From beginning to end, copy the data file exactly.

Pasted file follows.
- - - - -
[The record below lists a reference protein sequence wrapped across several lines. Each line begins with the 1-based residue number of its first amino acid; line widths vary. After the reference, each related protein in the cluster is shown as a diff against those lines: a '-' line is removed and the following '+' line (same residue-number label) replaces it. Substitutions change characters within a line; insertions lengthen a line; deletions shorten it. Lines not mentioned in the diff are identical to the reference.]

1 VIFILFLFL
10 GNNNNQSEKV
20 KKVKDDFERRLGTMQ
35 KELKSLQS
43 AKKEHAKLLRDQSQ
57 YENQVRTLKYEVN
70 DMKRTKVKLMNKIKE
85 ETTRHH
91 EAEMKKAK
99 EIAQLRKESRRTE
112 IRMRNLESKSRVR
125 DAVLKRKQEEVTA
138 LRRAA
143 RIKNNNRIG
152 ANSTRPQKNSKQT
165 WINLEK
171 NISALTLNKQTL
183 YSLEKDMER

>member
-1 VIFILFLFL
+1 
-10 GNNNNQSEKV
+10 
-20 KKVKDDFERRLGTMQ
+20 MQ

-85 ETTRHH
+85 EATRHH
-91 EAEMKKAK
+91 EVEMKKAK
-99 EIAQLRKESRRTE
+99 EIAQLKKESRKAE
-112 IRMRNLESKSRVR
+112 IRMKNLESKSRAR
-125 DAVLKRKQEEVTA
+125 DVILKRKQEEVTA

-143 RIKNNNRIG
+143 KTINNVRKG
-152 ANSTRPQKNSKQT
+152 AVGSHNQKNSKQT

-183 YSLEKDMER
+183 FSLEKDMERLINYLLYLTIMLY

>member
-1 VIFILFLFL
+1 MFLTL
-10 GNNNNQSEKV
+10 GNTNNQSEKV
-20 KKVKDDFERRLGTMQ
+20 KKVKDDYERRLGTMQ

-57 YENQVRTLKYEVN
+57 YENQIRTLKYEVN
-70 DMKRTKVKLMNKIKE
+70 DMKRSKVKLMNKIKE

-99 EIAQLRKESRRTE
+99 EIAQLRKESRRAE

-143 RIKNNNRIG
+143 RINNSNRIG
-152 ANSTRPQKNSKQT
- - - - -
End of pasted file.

[The record below lists a reference protein sequence wrapped across several lines. Each line begins with the 1-based residue number of its first amino acid; line widths vary. After the reference, each related protein in the cluster is shown as a diff against those lines: a '-' line is removed and the following '+' line (same residue-number label) replaces it. Substitutions change characters within a line; insertions lengthen a line; deletions shorten it. Lines not mentioned in the diff are identical to the reference.]

1 VIFILFLFL
10 GNNNNQSEKV
20 KKVKDDFERRLGTMQ
35 KELKSLQS
43 AKKEHAKLLRDQSQ
57 YENQVRTLKYEVN
70 DMKRTKVKLMNKIKE
85 ETTRHH
91 EAEMKKAK
99 EIAQLRKESRRTE
112 IRMRNLESKSRVR
125 DAVLKRKQEEVTA
138 LRRAA
143 RIKNNNRIG
152 ANSTRPQKNSKQT
165 WINLEK
171 NISALTLNKQTL
183 YSLEKDMER

>member
-1 VIFILFLFL
+1 
-10 GNNNNQSEKV
+10 
-20 KKVKDDFERRLGTMQ
+20 MQ

-85 ETTRHH
+85 EATRHH
-91 EAEMKKAK
+91 EVEMKKAK
-99 EIAQLRKESRRTE
+99 EIAQLKKESRKAE
-112 IRMRNLESKSRVR
+112 IRMKNLESKSRAR
-125 DAVLKRKQEEVTA
+125 DVILKRKQEEVTA

-143 RIKNNNRIG
+143 KTINNVRKG
-152 ANSTRPQKNSKQT
+152 AVGSHNQKNSKQT

-183 YSLEKDMER
+183 FSLEKDMERLINYLLYLTIMLY

>member
-1 VIFILFLFL
+1 MFLTL
-10 GNNNNQSEKV
+10 GNTNNQSEKV
-20 KKVKDDFERRLGTMQ
+20 KKVKDDYERRLGTMQ

-57 YENQVRTLKYEVN
+57 YENQIRTLKYEVN
-70 DMKRTKVKLMNKIKE
+70 DMKRSKVKLMNKIKE

-99 EIAQLRKESRRTE
+99 EIAQLRKESRRAE

-143 RIKNNNRIG
+143 RINNSNRIG
-152 ANSTRPQKNSKQT